Is cash flow the lifeblood of business? No, it’s far more important than that.
We frequently hear the term ‘cash is king’, but this can often be thought of as the preserve of other businesses. This is not the case; any business can improve its cash flow, if it works at it. Here are 7 ways that are guaranteed to make a difference to your cash at bank over the next 6 weeks:
1. Chase debtors before or at due date
If ‘cash is king” for every company, and it’s only those that shout loudest that get paid on time, I would advocate shouting loudly. This is of course a metaphorical shout, in other words, you take every opportunity you can to ask nicely for the payment due to you on the DUE date. Make sure whoever is dealing with credit control has a good relationship with the person making the payments at the debtor company.
2. Target receipts
Make sure your credit control people have a monthly target of monies to bring in. This should equate to the month’s receipts, as per the cash flow forecast. It’s prudent to add, say, 5-10% to this figure. For the greatest impact, put the monthly target on a white board wherever the credit control function is taking place. Include a section on this board showing weekly actual receipts and the percentage of the target number that this represents.
3. Invoice accurately
Make sure every invoice that you produce goes out accurately. By this, I mean not only the actual numbers with the VAT correct, but also the address, your bank account details, the date and the reason for any discount being given. This, of course, is particularly relevant if the discount is settlement related.
4. Reduce unnecessary overheads
There are always ways in which we can all reduce our cost base. It may well be that this exercise was undertaken at the beginning of the year. Costs have a nasty way of creeping up on you and very often you are so busy with the day job that these just sneak through every month. In my experience it is worth taking a bit of time out and having another scan through to check where these costs can be reduced, without of course adversely affecting the business.
5. Take a 3-month discretionary spend holiday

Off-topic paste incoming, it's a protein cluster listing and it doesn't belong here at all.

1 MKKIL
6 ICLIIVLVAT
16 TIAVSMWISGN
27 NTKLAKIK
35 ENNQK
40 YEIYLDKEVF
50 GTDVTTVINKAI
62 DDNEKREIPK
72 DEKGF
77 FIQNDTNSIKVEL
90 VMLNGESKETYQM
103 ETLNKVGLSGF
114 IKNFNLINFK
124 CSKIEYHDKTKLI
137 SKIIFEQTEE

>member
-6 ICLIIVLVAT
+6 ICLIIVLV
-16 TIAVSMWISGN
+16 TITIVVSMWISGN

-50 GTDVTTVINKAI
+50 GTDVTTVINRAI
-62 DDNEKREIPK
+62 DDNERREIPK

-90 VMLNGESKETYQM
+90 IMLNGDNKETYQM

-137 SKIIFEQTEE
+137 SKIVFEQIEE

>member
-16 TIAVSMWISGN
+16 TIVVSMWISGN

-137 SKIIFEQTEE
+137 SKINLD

Take a short break from entertaining or from placing those adverts in local papers. Maybe you sponsor a local team or organisation? If so, reduce the amount or delay the renewal for a time. It’s amazing how these bits and pieces can add up, and whilst nice to do, possibly won’t have a significant impact on the business if they are geared back for a while.
6. Reduce stock levels
In today’s world, the ‘just in time’ methodology of stock control works very well for many businesses. Running on lower inventory levels means that there is a one off cash flow advantage whilst de-stocking. This will mean accurate forecasting and ordering, and an efficient supply chain, but could well be worth it.
Another option is to have a sale of redundant stock; whilst this may mean the balance sheet takes a hit it will provide a boost to cash flow.
7. Sale and leaseback
Review your fixed assets and consider a sale and leaseback of any that are currently unencumbered. There are a number of companies out there that will finance used assets, however I would caution against funding any assets over and above their useful life.
All of the above cash flow solutions are perfectly within your gift to do now. We haven’t even mentioned negotiating an extension of terms with your suppliers to create an immediate boost to finances. Why not try it – the big guys do it all the time.
If you have any comments on this article or would like to discuss this and other ways of improving cash flow, please contact me at firstname.lastname@example.org or on 0845 689 8750.
Image by: Carlos-Hank-Rhon